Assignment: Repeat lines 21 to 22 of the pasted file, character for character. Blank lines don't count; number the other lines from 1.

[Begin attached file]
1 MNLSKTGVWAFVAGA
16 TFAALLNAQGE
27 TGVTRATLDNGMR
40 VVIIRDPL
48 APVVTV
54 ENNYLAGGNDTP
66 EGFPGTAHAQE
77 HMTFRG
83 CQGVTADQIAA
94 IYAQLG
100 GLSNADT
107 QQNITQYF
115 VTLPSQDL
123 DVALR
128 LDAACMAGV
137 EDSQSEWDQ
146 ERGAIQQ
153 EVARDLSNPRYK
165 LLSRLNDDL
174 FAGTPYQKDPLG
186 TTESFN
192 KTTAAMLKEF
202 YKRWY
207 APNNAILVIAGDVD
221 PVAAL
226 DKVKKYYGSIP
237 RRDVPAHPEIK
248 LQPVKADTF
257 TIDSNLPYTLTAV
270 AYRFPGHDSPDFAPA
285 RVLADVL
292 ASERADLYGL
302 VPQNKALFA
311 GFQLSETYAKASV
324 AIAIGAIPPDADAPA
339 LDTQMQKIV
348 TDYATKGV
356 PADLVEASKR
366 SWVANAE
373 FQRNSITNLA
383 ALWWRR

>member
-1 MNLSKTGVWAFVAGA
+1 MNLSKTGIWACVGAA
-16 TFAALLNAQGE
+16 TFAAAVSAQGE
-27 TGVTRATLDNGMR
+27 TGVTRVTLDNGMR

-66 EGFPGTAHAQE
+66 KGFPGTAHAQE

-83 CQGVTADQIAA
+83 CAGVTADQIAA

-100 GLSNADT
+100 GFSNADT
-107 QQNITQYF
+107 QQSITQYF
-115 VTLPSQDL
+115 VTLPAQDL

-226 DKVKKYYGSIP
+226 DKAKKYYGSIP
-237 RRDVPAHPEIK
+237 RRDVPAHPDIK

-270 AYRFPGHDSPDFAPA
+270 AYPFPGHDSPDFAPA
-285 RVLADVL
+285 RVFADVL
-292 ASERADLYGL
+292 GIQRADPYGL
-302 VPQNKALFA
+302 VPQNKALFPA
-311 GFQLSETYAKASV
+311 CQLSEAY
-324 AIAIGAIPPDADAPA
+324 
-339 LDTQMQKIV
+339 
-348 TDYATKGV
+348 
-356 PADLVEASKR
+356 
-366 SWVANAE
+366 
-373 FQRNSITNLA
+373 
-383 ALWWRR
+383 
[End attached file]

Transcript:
186 TTESFN
192 KTTAAMLKEF